THE BLOG

The 15 Best Video Games Of 2015

12/30/2015 01:10 EST | Updated 12/30/2016 05:12 EST
Bethesda

2015 was a literal game-changer for the video game industry.

The transition to PS4, Xbox One and Wii U had resulted in a bumpy few years in the gaming sphere. The launch titles were weak, as they always are, and even after that window many of the best-reviewed "new" games were just upgrades of great last-gen titles.

Thankfully that all ended in 2015 as developers finally got their heads around the new tech and started pumping out the quality that gamers had grown accustomed to in the dying days of the last-gen.

The variety of titles that came out, be they all-new original works or long-running franchise plays, finally began fulfilling the promise of our new consoles. It was a very good year, and here are 15 of the best games that come out in 2015.

  • Fallout 4 (PS4, XB1, PC)
    The creativity and art direction on display in Fallout 4 was simply astounding as Bethesda successfully brought us back to their retro-futuristic world where everything turned out how the Atomic Age imagined it -- robots, fusion and, eventually, nuclear war.

    Set in a sprawling, still-ravaged Boston 200 years after the bombs dropped, the sandbox is deep enough that no two players will share the same experience. In Fallout 4 the place becomes vastly more important than the plot because despite the post-apocalyptic scenario, Bethesda built a living, breathing world that really feels alive.
  • Transformers: Devastation (Multiplatform)
    For fans of the old ‘80s cartoon, the soulless Transformers movies have been crushing. Which is the genius of PlatinumGames’ adaptation of the franchise.

    Yes, it’s an arcade-style hack’n’slash action game that lets you fight as robots that transform into a vehicle. But it's also an interactive version of the beloved animated series -- Soundwave is even the old-school version with a cassette deck on his chest and the original voice actors, also including Optimus Prime, Bumblebee, Grimlock and Megatron, all reprise their roles for the game.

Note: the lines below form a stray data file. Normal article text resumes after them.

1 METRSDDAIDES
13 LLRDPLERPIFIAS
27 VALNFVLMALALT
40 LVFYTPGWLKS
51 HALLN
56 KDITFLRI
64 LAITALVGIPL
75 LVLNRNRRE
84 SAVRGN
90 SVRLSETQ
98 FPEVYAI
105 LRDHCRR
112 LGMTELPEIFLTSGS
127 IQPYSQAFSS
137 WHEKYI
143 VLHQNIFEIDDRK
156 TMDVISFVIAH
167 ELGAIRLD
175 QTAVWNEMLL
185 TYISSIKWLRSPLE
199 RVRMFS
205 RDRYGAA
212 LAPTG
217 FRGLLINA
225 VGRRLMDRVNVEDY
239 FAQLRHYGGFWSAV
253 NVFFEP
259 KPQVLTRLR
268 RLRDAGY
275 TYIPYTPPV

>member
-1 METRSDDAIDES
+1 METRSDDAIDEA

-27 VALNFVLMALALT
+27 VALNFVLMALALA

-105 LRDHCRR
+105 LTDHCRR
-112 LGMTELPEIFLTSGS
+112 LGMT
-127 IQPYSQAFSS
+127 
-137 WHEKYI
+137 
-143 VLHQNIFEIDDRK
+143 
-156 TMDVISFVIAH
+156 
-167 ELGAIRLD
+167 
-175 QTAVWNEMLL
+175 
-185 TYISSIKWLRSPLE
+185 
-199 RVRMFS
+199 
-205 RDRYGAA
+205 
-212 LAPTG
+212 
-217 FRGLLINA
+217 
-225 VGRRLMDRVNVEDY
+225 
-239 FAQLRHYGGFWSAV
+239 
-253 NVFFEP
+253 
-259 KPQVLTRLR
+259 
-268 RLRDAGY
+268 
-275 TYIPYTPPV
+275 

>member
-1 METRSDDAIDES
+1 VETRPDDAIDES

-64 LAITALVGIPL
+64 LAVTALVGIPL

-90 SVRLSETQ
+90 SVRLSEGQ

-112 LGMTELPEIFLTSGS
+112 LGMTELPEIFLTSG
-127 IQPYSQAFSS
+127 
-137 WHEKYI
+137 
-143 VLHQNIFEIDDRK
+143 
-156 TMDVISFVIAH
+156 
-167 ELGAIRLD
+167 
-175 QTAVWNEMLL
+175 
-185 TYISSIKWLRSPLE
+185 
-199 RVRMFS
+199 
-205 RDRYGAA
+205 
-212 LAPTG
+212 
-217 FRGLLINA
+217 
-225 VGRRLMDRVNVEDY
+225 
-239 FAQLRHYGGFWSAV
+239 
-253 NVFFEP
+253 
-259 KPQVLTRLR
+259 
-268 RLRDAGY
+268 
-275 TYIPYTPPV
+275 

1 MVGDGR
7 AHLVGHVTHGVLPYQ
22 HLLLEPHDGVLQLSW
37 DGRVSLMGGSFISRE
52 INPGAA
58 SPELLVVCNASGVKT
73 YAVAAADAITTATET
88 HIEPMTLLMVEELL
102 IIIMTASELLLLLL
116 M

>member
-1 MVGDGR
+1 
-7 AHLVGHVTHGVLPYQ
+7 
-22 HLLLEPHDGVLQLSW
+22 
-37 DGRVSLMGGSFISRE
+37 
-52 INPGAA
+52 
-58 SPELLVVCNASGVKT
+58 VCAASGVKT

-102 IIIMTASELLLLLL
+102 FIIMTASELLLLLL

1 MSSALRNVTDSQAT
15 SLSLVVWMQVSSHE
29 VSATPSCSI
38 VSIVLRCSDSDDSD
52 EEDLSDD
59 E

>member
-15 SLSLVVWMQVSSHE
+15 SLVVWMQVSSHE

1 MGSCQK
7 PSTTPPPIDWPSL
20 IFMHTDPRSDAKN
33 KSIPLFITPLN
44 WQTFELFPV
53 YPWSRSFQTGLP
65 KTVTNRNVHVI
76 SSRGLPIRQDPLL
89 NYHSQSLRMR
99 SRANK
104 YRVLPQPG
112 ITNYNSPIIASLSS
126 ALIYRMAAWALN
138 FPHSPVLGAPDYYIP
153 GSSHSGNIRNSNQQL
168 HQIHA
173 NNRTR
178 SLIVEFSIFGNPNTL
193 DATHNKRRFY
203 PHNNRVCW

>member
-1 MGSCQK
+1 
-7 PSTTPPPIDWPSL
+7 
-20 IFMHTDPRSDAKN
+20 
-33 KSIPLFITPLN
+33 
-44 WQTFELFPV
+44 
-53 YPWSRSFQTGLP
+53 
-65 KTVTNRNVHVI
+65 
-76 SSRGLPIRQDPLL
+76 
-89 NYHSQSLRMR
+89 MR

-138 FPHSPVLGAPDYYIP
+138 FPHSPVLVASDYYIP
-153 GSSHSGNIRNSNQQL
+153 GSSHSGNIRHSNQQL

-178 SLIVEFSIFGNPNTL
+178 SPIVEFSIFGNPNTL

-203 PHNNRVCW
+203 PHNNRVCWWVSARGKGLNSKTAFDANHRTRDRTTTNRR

It's quite simply one of the best examples of fanservice ever.
  • Xenoblade Chronicles X (Wii U)
    Nintendo’s console has suffered from a lack of support by third-party developers, which is why Xenoblade Chronicles X is such a godsend for Wii U-owning sci-fi fans.

    The set-up may be boilerplate – aliens attack earth, survivors flee in a space ark and crash land on far-off planet – but once you start exploring beyond the New Los Angeles settlement, the game is all about creativity and scale.

    The landscapes and creature design is eye-popping, the combat is gratifyingly complex, the massive open world feels fresh and, well, your customizable character will eventually get a mech robot suit. That last bit may be enough on it's own.
  • The Witcher 3 (PS4, XB1, PC)
    While the medieval-inspired open world of The Witcher 3 may seem familiar to Lord of the Rings fans, Polish video game developer CD Projeckt has pulled off a unique role-playing game experience that will enthral for endless hours.